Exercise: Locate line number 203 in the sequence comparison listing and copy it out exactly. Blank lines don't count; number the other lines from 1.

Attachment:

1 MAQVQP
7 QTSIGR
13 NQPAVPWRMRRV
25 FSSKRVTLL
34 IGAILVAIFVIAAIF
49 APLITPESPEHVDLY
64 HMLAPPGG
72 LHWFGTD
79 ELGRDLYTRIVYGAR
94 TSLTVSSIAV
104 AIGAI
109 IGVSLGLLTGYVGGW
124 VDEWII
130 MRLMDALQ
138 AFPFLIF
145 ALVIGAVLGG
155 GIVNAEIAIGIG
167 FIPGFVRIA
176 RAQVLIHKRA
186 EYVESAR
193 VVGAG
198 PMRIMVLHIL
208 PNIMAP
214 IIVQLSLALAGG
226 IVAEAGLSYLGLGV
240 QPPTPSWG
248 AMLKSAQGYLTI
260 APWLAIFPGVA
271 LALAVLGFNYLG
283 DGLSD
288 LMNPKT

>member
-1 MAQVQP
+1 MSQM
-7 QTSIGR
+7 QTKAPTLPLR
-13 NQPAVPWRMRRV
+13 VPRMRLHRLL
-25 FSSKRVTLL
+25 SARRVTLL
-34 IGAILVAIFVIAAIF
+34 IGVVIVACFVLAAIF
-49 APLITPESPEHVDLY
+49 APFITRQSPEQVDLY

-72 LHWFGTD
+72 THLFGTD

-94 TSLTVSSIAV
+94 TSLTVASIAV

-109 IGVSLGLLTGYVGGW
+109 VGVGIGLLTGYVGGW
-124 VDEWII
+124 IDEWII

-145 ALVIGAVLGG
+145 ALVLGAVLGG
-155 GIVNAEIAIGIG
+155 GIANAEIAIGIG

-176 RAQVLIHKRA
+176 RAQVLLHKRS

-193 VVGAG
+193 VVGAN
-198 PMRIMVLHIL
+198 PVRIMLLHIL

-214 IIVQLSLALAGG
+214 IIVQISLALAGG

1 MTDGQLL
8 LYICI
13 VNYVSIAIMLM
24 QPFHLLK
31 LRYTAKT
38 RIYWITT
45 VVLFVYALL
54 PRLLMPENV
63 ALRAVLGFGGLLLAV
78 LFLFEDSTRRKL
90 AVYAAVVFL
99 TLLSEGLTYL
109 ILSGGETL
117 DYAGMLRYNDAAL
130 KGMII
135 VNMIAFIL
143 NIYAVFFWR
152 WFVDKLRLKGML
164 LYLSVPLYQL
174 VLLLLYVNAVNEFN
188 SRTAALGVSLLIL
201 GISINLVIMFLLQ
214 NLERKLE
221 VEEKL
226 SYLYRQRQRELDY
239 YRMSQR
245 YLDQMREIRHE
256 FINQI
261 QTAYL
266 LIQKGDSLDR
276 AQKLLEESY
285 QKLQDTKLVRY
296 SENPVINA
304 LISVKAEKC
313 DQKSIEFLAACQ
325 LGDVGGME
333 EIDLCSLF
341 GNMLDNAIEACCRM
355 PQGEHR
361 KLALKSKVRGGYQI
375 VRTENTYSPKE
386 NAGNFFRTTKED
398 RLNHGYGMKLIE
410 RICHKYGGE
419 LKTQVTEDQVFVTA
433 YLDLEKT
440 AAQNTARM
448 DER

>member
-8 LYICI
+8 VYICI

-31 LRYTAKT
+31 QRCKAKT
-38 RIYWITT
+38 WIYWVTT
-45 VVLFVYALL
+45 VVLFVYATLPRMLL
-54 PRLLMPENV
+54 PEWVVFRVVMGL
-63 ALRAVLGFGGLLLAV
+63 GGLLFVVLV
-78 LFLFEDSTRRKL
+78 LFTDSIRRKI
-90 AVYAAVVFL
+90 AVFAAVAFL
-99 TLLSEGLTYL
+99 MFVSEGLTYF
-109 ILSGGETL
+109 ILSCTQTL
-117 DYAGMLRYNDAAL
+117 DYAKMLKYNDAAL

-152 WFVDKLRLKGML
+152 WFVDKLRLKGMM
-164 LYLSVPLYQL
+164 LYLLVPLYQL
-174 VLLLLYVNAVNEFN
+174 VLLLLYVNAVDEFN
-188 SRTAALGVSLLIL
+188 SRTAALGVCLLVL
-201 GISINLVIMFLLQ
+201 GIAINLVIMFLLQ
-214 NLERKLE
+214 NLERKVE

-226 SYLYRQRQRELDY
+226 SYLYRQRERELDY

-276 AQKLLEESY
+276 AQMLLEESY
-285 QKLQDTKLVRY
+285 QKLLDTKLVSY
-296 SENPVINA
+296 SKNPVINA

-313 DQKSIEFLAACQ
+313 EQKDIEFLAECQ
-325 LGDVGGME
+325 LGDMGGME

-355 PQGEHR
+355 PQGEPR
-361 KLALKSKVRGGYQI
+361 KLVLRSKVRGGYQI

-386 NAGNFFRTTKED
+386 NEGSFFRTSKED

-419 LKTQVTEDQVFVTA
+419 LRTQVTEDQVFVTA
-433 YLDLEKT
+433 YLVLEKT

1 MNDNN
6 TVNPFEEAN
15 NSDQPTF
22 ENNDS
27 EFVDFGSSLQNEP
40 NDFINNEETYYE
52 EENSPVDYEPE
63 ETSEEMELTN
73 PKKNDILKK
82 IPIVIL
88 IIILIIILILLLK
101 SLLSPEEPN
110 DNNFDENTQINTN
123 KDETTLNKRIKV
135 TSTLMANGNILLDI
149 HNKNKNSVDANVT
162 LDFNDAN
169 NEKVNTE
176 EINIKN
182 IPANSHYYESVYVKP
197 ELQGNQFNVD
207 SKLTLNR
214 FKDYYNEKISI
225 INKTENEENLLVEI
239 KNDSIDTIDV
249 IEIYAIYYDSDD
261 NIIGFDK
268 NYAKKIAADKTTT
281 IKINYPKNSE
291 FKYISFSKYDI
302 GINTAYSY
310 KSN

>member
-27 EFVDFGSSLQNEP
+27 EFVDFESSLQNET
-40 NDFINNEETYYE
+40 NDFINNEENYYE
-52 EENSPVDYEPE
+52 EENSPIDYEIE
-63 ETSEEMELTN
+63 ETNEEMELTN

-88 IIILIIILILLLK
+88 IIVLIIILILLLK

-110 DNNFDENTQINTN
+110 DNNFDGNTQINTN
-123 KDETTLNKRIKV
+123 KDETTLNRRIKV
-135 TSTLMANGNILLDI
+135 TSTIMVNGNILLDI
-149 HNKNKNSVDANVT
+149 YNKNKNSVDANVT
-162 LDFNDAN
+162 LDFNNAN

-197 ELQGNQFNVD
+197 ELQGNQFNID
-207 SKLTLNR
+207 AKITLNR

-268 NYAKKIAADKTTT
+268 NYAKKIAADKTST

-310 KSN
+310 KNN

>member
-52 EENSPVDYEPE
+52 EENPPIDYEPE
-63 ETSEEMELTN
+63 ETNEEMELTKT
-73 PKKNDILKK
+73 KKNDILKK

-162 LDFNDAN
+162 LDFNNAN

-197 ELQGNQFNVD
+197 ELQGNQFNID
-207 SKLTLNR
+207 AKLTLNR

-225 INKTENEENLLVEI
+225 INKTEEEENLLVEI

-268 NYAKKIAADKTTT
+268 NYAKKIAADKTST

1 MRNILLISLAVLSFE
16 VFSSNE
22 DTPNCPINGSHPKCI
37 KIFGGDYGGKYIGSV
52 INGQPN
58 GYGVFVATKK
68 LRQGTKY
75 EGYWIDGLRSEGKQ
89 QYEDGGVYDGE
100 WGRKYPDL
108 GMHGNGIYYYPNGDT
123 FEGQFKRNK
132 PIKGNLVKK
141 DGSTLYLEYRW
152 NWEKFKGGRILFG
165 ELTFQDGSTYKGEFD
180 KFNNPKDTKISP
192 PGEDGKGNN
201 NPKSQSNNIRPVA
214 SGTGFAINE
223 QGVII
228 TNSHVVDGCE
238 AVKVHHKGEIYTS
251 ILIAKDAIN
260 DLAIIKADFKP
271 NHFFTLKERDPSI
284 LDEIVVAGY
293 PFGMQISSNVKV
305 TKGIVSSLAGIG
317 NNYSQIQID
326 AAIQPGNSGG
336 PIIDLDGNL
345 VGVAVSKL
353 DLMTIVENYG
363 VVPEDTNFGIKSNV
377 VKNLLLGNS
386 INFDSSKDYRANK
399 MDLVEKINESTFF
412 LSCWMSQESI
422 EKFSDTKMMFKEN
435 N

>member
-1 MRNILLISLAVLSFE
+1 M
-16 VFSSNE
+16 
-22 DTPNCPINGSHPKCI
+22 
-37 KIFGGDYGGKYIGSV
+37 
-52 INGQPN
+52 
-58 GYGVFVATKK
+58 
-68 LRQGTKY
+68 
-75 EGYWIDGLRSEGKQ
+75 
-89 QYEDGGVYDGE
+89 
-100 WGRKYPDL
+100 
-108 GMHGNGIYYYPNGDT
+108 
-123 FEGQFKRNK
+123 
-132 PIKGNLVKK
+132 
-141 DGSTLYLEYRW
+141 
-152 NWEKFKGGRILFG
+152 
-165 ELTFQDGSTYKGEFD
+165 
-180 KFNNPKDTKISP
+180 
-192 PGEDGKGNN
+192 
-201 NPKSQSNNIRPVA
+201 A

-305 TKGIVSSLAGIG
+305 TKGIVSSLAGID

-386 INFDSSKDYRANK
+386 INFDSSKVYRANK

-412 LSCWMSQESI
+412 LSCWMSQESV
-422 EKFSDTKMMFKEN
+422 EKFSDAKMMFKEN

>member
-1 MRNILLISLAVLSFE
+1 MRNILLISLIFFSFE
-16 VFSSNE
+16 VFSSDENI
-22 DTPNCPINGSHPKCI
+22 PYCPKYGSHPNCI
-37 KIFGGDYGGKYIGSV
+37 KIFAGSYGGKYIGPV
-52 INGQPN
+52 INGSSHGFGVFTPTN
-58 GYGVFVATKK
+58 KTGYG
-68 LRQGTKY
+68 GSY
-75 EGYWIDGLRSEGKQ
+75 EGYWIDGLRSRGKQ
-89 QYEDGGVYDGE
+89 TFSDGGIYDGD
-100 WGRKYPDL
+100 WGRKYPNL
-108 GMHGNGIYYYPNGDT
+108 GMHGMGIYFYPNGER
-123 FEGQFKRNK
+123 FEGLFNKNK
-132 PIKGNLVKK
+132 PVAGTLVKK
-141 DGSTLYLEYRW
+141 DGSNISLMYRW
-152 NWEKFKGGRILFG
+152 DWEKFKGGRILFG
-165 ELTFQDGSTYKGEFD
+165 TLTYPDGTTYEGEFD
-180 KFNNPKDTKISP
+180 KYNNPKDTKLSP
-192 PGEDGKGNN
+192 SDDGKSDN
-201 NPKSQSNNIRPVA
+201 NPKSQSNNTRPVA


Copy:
-27 EFVDFGSSLQNEP